TCI Engineering

Every project usually has a humble beginning.

When you’re in the business of building quality suspensions and suspension parts for all sorts of classic vehicles, how can you convey that to everyone? You do what Total Cost Involved is doing, and you build a vehicle to showcase those products.

TCI Engineering

TCI Engineering’s C10 Pro-Touring IFS is a bolt-in package that uses factory mounting points.

Jason Wilcox gave us a teaser at this currently-in-the-works project, and we were curious about what’s in store for this unique hauler. “The overall plan for the build is pretty much everything. It will see the autocross, go drag racing and road racing, get wound out at half and standing mile competitions, and also be a show truck, shop truck, tow truck, and maybe even a date night rig as well,” According to Jason.

TCI Engineering

A used LS engine is being upgraded and made ready to easily smoke tires.

Building a suspension that will corner, be steady at high speeds, launch like a rocket, and still be able to tow the racecar home is asking a lot, but the guys at TCI Engineering feel their components are the perfect product for just such an endeavor.

“The rear rails will be stepped to accommodate roughly a 5-inch ride height. There will be triple-adjustable Ridetech Shockwaves at all four corners, with two 3-gallon tanks and two compressors. Aerodynamics will be a big issue trying to push this truck beyond 150 mph. We also have some tricks up our sleeves to keep it planted at speed,” said Jason.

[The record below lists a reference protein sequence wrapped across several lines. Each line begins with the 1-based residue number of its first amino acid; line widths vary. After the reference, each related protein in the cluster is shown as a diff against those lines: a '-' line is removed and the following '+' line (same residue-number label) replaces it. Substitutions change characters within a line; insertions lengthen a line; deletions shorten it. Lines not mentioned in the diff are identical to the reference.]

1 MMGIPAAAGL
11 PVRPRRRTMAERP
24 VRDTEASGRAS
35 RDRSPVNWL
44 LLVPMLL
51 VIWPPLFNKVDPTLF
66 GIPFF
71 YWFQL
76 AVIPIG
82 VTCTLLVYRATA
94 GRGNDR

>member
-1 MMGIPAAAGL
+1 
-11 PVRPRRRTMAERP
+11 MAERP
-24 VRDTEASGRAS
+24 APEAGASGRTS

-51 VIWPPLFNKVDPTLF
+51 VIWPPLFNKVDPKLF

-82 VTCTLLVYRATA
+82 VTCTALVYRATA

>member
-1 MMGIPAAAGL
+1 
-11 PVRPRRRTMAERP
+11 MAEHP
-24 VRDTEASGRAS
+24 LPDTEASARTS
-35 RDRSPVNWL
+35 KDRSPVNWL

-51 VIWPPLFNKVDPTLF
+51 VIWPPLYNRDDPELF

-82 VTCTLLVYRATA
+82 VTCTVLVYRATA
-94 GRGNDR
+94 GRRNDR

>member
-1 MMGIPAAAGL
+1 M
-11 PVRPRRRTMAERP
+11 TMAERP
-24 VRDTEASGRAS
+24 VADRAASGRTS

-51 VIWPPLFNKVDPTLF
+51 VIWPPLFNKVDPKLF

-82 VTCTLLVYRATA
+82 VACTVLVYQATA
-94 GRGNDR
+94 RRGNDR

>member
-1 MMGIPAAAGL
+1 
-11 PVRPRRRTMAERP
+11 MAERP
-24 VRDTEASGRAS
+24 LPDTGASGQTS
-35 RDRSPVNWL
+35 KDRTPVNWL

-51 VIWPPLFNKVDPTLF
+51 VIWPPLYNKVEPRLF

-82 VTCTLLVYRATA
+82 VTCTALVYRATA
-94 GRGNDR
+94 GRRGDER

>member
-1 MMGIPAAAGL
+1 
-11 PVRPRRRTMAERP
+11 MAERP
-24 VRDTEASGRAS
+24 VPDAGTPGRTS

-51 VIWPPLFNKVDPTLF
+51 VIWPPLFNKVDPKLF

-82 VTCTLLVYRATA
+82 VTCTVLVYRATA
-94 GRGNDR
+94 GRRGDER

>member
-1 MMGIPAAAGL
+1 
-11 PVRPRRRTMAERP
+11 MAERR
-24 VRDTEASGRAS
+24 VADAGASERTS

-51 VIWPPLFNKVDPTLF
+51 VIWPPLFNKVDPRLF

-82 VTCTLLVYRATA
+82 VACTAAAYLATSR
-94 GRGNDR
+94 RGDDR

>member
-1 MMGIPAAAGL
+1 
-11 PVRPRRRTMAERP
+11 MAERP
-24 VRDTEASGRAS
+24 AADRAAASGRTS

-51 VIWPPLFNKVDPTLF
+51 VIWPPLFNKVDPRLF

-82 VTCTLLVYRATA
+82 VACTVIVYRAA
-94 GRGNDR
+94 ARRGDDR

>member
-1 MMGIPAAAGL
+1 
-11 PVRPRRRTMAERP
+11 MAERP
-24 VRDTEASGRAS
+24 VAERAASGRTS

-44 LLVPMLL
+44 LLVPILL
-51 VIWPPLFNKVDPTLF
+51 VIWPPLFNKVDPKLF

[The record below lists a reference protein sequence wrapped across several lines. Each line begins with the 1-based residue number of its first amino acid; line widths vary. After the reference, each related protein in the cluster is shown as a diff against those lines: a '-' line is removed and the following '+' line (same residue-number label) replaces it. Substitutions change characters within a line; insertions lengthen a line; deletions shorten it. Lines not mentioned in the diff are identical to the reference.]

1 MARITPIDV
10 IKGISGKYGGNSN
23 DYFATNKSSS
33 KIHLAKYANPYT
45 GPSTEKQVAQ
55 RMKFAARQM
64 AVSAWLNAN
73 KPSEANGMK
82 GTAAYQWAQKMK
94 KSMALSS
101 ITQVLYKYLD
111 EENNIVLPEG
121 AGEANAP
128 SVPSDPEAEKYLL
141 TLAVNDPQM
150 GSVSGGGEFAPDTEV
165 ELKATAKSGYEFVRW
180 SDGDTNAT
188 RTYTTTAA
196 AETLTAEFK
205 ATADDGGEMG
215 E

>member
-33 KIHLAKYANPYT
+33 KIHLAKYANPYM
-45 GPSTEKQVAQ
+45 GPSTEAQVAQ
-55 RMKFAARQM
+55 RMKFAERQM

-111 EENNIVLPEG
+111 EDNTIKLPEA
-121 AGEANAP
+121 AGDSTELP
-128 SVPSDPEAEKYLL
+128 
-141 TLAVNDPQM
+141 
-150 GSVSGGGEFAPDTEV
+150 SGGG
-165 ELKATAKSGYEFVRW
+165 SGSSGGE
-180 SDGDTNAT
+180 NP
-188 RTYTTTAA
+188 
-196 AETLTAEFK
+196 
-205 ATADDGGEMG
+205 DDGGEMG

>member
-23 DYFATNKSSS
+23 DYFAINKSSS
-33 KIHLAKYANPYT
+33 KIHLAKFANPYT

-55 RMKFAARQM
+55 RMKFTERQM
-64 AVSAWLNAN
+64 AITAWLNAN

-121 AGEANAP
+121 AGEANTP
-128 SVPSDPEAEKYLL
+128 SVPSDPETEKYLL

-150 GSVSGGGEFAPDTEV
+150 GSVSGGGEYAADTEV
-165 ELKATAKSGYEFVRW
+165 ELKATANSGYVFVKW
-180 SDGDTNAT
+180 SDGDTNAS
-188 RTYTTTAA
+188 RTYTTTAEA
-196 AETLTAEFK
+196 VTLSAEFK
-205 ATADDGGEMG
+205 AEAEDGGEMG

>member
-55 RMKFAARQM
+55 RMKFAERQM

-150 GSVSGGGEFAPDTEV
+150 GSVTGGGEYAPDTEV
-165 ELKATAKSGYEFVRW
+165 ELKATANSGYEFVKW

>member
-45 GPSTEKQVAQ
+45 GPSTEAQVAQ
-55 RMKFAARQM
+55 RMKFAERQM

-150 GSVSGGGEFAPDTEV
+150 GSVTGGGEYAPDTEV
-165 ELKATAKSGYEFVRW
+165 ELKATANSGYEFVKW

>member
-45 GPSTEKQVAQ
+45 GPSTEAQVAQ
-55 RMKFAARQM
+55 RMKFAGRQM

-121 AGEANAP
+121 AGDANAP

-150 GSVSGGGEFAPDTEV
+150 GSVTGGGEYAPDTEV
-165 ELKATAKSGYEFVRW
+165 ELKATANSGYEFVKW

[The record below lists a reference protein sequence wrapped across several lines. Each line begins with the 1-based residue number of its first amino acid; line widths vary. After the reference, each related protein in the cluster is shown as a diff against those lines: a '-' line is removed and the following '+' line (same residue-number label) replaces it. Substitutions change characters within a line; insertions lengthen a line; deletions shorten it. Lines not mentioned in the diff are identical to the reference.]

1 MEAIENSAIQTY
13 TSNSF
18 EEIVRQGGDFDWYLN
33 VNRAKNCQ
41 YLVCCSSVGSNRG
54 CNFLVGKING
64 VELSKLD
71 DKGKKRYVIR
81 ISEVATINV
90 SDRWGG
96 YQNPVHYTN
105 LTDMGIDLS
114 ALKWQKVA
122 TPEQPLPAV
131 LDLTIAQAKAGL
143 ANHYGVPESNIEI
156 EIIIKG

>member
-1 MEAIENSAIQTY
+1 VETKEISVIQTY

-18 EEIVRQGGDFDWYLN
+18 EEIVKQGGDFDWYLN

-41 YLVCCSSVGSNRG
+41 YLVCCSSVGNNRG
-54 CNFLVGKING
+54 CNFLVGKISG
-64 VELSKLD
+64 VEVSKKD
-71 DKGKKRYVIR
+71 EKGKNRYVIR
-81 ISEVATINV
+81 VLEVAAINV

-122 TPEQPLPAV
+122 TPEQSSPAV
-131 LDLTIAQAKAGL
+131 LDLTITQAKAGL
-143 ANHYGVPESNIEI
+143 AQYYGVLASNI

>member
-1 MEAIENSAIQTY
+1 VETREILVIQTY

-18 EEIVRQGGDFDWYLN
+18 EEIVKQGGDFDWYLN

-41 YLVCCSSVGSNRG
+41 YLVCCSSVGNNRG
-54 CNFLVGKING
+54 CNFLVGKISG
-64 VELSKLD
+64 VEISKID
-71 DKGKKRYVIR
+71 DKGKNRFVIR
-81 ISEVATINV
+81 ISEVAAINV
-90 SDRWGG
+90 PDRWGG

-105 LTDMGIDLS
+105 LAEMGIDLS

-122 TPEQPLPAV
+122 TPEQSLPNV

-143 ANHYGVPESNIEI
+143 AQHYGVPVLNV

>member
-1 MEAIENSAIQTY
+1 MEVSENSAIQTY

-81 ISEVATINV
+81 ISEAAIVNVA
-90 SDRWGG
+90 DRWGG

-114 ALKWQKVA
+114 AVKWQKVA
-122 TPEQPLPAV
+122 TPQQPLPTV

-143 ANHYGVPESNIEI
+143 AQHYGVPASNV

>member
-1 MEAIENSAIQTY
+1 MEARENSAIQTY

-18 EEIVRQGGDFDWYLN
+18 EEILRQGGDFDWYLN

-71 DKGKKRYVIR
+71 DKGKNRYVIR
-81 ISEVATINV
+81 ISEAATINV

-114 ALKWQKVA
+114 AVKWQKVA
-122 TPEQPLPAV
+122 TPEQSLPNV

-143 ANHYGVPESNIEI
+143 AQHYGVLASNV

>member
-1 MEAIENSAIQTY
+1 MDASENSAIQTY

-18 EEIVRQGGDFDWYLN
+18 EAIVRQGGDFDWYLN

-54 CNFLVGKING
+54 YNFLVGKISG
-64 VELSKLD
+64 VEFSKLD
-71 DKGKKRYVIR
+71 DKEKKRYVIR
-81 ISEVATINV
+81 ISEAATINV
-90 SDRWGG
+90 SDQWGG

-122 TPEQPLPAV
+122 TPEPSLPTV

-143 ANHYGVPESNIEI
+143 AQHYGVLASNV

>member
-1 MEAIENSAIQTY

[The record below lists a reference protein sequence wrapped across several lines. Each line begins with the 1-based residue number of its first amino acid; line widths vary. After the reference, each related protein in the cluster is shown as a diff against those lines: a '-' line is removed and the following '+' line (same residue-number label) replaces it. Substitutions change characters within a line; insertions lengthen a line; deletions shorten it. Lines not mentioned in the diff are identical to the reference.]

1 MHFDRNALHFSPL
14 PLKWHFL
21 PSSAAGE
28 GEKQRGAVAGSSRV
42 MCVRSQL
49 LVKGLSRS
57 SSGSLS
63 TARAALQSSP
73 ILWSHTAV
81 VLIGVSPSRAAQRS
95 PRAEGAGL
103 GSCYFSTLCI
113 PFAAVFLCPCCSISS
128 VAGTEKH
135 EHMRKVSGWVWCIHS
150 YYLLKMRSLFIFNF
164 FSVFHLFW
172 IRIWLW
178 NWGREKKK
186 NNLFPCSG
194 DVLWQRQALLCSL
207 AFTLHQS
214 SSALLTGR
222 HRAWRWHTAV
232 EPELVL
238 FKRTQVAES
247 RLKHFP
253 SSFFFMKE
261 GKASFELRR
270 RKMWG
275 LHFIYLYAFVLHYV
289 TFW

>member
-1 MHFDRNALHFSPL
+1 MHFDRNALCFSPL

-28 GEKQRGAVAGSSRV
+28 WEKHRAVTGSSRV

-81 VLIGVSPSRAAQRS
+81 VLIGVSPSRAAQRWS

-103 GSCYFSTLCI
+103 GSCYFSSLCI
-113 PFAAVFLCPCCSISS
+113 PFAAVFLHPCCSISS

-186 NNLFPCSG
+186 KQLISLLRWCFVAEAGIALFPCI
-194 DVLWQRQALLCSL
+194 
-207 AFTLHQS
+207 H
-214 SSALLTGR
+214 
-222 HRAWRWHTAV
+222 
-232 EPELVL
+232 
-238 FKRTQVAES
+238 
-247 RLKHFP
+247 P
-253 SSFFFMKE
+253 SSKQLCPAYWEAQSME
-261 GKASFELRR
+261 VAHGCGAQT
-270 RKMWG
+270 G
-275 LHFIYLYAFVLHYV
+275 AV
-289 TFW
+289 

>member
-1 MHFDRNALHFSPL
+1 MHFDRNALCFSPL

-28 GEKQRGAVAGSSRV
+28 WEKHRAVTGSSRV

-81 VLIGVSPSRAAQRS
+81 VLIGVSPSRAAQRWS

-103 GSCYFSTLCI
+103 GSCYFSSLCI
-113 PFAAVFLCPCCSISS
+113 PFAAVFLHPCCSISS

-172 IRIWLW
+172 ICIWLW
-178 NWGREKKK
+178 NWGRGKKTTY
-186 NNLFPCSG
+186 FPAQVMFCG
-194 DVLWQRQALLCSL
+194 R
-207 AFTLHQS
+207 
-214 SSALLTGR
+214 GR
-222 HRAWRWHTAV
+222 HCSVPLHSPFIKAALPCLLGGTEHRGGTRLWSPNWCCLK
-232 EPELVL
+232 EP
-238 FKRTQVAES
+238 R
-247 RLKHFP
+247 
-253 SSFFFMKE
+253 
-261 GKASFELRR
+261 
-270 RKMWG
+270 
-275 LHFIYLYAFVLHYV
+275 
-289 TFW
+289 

Under the hood will be an iron block 6.2-liter LS engine with a forged LSA crankshaft, H-beam rods, and a 10.0:1 compression ratio. Up top will feature a pair of 230 cc AFR heads (being built by HPS Machine). Located behind that will be 4L80E built by The Toy Shop, and the Currie 9-inch rear will be connected via an Inland Empire Driveline shaft. But wait, there’s more.

“Did I mention it’ll be turbocharged? We’ll run it on the waste gate spring and pump gas for autocross racing where a lot of power isn’t as important. Then, we’ll throw some E85 in it and turn the boost up to 15 psi or so, and ‘Send It’ at the dragstrip.” You did now Jason.

Making room for the large-by-huge asphalt grabbers.

Jason, and Bill Tichenor of Holley decided that Holley’s new, cast-iron turbo manifolds and a bunch of other Holley parts like a Hi-Ram intake, LS coils, 92 mm throttle body, valve covers, valley cover, fuel rail, injectors, and dual 450 fuel pumps would be needed.

As far as the interior? Plans have not been finalized yet, but it’ll have a Dakota Digital HDX dash, custom center console, bucket seats, and a chromoly rollcage tucked up very tight. Vintage Air A/C will keep it cool, and will likely have a Kicker stereo system to heat up some tunes.

Renderings of the completed truck. Jason tells us that he is leaning towards the red version, but can't decide on a name for the color. Do you have any ideas?

Now, here’s the fun part – and where you guys come in. They need to come up with a name for this multi-purpose performance truck, and they are willing to hand out some swag to get it. We’re told that if one of our readers comes up with a cool name for the truck and the folks at TCI like it, they’ll give that person a really cool TCI Engineering jacket.

So, what are you waiting for? Email us at chevyhardcore@powerautomedia.com, and let us know what you think they should call this truck-turned-musclecar. All responses must be received by August 25, 2017.